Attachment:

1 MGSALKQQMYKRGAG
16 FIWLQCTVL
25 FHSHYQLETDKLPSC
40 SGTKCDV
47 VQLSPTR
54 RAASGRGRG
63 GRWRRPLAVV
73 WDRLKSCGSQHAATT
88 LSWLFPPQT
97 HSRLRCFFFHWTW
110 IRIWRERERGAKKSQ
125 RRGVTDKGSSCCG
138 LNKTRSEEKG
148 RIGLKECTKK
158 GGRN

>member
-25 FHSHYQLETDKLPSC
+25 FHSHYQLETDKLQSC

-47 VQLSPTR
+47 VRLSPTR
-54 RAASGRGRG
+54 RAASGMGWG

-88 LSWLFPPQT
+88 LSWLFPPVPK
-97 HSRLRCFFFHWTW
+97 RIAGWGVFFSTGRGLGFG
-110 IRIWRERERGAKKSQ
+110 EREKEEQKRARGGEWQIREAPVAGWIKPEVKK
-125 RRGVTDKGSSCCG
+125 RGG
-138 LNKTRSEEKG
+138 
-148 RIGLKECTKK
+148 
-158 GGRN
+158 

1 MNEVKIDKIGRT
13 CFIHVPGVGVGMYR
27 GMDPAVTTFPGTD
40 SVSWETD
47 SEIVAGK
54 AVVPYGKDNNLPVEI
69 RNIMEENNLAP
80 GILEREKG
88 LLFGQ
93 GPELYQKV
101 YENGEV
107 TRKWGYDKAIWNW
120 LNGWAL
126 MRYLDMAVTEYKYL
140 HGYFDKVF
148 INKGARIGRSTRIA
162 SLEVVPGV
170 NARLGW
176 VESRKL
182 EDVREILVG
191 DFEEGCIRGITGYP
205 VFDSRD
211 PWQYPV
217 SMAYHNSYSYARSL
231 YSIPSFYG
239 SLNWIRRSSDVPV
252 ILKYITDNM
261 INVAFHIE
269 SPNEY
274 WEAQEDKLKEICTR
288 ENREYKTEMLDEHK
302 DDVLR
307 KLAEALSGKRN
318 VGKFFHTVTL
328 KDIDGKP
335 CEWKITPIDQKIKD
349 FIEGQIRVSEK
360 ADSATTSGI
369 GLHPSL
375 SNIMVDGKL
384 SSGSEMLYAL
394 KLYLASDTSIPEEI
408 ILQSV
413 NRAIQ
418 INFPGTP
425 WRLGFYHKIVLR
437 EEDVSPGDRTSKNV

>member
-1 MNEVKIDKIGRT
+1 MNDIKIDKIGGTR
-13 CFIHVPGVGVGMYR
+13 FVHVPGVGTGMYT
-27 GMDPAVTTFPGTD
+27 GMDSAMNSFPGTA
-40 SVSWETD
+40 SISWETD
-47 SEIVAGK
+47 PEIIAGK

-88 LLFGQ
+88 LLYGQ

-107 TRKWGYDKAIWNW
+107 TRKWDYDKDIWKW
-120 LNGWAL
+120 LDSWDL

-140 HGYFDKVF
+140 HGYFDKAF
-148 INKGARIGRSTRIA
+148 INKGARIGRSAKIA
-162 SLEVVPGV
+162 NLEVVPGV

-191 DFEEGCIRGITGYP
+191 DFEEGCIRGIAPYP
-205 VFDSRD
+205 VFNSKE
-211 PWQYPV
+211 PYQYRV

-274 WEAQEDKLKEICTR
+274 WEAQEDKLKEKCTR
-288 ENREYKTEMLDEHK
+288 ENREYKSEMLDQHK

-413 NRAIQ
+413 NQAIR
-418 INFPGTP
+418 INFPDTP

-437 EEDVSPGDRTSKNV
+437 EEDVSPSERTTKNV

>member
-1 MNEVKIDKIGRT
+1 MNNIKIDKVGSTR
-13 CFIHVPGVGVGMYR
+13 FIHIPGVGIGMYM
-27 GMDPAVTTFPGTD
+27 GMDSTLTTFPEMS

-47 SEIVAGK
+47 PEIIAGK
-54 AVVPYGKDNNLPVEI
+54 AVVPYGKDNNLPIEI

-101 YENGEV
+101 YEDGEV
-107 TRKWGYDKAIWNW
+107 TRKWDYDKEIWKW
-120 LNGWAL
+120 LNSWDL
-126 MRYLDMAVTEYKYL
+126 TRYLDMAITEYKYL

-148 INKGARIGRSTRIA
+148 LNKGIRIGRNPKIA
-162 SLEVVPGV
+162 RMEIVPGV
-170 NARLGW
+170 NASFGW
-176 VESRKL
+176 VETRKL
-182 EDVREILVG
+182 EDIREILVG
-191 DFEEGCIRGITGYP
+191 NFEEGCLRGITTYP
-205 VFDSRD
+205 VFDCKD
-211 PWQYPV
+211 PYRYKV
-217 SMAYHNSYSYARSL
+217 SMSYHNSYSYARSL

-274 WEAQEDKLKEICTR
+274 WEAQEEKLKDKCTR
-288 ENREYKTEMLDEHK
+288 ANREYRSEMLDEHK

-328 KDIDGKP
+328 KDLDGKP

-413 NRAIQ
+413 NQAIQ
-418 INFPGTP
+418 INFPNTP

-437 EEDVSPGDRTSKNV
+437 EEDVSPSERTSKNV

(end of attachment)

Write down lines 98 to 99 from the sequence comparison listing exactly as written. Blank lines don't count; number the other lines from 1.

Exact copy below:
+107 TRKWDYDKDIWKW
-120 LNGWAL